More than five months of conflict in Yemen

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The aftermath of an airstrike by the Saudi-led coalition in Yemen

The aftermath of an airstrike by the Saudi-led coalition in Yemen (AFP Photo/MOHAMMED HUWAIS)

Aden (AFP) - Key dates in Yemen since a Saudi-coalition intervened after Huthi Shiite rebels overran the capital Sanaa and advanced on Aden, the second biggest city.

UN figures put the overall number of dead in the conflict at more than 4,300, including 400 children, and the number of displaced at 1.5 million.

Riyadh-led coalition begins offensive

On March 26, 2015, Saudi Arabia begins Operation Decisive Storm with air strikes on the rebels after forging a coalition of nine countries to defend embattled Yemeni President Abedrabbo Mansour Hadi. Iran opposes the intervention.

UN sanctions rebels

On April 14, the UN Security Council imposes an arms embargo on the rebels and demands that they relinquish seized territory.

False end to air strikes

Riyadh says on April 21 it has suspended the military campaign, but resumes air strikes a day later in Yemen's third city Taez.

Saudi Arabia hit

Huthis bombard the Saudi border town of Najran, killing several people on May 5 in their first such attack since the coalition operation began.

US drone kills Qaeda leader

On June 16, Al-Qaeda confirms that its leader in Yemen, Nasir al-Wuhayshi, has been killed in a US drone strike, and names military chief Qassem al-Rimi as the regional affiliate's new leader.

A day later, more than 30 people are killed in Sanaa as five coordinated blasts claimed by the Islamic State group target Shiite mosques and offices.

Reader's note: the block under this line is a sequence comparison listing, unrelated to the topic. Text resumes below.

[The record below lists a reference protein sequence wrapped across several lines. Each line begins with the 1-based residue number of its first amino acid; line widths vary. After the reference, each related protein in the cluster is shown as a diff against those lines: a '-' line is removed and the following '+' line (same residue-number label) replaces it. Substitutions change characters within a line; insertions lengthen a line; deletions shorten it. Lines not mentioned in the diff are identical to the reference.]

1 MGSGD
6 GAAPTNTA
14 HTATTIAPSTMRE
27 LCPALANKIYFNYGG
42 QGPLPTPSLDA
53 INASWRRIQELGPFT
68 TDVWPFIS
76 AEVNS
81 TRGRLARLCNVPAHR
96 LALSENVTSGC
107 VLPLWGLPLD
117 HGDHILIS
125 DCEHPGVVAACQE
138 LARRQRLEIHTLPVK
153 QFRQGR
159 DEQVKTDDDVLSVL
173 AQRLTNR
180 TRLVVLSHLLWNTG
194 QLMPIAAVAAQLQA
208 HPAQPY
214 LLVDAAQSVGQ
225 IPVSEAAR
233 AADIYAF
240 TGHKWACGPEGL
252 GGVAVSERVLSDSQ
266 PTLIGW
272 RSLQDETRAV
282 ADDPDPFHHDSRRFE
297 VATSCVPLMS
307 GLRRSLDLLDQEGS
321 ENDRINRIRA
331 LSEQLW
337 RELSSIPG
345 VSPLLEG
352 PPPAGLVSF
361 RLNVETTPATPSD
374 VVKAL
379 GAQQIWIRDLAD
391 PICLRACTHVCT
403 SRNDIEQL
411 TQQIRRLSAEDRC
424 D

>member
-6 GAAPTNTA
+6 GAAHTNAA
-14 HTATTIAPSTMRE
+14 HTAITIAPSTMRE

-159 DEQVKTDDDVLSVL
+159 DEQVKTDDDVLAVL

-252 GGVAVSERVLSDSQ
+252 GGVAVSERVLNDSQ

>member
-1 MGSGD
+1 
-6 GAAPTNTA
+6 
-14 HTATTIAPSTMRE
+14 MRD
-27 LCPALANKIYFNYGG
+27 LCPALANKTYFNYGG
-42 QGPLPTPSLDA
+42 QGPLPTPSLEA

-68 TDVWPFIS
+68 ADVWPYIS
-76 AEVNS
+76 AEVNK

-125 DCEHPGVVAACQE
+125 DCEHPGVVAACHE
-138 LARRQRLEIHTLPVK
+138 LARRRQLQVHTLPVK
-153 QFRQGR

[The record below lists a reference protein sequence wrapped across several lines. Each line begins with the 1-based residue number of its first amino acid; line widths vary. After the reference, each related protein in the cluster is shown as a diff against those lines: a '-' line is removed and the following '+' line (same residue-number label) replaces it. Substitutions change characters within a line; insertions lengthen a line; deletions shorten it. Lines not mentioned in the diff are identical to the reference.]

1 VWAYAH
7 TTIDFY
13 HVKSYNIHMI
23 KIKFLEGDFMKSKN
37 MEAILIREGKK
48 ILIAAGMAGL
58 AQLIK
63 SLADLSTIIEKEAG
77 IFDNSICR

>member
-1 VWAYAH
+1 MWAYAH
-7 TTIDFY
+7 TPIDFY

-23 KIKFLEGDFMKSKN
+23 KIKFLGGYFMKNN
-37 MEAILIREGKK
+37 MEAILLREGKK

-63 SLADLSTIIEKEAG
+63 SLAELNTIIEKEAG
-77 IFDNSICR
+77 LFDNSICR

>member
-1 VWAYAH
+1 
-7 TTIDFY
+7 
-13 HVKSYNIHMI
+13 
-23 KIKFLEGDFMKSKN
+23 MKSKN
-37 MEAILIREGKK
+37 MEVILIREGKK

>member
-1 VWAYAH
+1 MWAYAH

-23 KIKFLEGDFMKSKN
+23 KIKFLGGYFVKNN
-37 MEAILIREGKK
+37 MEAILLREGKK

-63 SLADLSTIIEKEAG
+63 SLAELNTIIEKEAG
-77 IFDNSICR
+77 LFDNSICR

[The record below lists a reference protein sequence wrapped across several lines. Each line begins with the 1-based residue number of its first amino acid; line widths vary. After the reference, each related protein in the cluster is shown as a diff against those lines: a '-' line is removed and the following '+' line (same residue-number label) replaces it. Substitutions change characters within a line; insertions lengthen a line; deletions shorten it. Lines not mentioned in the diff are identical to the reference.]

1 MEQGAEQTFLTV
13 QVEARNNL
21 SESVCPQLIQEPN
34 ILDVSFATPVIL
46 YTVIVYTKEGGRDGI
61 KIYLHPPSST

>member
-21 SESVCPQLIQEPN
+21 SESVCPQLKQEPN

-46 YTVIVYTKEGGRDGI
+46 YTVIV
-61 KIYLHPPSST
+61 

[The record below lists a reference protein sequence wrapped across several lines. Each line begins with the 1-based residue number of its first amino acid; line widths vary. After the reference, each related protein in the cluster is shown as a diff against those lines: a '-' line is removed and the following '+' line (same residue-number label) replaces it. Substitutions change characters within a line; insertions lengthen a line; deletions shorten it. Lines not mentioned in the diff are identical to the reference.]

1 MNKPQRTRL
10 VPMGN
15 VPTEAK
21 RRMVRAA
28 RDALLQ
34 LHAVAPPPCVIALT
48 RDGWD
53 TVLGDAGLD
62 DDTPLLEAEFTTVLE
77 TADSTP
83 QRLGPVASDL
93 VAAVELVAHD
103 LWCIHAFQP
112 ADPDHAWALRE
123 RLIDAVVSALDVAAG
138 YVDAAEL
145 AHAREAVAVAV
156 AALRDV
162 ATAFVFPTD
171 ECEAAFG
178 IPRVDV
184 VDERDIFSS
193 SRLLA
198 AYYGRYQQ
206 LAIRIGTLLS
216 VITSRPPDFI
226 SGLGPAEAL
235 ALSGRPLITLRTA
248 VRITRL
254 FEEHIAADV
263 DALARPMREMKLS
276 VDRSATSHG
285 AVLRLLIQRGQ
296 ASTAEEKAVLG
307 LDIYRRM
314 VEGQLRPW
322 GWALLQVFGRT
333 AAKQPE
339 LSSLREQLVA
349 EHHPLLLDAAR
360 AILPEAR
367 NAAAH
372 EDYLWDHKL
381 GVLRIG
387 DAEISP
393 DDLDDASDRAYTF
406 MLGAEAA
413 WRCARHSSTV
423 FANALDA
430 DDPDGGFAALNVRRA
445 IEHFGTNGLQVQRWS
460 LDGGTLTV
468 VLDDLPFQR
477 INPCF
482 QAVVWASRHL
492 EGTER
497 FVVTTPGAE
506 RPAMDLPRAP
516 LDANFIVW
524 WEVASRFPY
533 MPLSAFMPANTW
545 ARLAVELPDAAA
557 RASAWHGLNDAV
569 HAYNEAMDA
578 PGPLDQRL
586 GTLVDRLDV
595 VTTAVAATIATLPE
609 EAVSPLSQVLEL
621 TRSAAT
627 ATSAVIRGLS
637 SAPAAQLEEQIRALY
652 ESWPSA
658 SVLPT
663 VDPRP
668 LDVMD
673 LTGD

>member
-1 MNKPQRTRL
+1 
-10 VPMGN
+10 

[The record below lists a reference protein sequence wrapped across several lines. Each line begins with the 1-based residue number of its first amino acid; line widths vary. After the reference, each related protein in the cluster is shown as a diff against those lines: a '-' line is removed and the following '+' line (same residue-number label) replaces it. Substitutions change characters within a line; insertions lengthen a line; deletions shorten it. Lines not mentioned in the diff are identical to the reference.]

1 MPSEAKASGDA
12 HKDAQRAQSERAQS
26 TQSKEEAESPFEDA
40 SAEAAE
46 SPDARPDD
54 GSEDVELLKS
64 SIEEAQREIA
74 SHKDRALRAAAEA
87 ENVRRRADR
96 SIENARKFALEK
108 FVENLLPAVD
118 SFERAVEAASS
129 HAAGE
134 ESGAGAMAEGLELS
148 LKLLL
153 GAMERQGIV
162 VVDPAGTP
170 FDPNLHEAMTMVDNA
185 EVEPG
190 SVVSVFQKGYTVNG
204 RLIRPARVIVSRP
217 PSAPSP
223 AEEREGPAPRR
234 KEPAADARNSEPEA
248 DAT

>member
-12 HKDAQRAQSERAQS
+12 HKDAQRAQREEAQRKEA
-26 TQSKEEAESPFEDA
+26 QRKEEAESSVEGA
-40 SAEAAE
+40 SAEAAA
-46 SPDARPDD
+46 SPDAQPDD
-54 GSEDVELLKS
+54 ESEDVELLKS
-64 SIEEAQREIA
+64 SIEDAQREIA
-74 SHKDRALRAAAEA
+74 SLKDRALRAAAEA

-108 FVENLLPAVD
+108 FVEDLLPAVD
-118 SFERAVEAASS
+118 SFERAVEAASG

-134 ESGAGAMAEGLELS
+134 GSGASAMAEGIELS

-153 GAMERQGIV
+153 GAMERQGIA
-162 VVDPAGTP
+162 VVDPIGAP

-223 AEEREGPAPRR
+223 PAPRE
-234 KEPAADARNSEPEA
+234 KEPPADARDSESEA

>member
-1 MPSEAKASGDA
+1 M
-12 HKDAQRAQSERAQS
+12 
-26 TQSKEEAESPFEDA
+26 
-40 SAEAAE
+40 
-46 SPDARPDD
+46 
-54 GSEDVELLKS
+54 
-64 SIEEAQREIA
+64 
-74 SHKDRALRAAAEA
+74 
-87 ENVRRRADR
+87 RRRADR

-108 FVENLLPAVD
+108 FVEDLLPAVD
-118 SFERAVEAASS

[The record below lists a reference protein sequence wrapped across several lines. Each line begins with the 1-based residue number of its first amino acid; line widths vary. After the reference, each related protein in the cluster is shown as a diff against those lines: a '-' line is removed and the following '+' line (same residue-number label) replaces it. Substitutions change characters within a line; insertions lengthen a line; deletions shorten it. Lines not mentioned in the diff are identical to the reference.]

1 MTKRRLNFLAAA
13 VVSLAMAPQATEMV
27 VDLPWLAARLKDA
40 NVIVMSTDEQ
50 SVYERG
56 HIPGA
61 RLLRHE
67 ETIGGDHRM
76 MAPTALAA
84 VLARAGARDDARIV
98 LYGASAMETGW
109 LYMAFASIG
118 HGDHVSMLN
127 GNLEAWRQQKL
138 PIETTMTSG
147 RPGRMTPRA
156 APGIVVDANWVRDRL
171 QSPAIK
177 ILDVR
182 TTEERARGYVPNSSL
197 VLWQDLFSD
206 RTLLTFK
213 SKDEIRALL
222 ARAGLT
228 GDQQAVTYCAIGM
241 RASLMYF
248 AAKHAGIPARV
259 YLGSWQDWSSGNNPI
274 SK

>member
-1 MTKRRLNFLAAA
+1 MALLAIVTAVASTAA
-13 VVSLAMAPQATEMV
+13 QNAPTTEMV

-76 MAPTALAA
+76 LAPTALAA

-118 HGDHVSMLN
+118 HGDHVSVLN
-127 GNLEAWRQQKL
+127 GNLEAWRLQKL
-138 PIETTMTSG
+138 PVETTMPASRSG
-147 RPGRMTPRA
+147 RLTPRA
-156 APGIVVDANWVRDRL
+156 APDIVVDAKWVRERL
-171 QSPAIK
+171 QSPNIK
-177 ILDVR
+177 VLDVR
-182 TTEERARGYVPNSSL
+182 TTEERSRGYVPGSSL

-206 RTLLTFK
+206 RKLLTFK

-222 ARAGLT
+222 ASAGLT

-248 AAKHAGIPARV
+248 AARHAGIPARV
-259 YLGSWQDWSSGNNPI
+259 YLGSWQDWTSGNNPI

On March 20, IS carried out its first attacks on Shiite mosques, killing 142 people. Since then other Shiite mosques have been targeted, the latest on September 3 leaving 32 dead.

The battle of Aden

On July 17, the exiled Yemeni premier announces from Riyadh the "liberation" of the province of Aden after more than four months of fighting.

On July 22 pro-government forces, backed by Saudi air strikes, strengthen their hold on Aden.

With the airport and port back in loyalist hands, the coalition is able to ship in growing amounts of humanitarian aid.

New ceasefire breaks down

The third ceasefire since the offensive began breaks down on July 28 after five days, with coalition jets hitting rebel positions north of Aden. A five-day truce in mid-May also failed to stop the fighting and a humanitarian truce initiated by the UN from July 10 never materialised.

Five provinces under government control

Forces loyal to the exiled government retake a fifth southern province, extending gains against the rebels who still control the capital. They are currently fighting for control of Taez, in the southwest and Marib east of Sanaa.

Bloody day for coalition

On September 4 an arms depot explosion that the rebels say was a rocket attack kills 45 soldiers from the United Arab Emirates, in the country's heaviest loss since joining the coalition.

Bahrain announces that five of its soldiers were killed in southern Saudi Arabia, but Yemen's exiled presidency says the Bahrainis died in the blast that killed the Emiratis.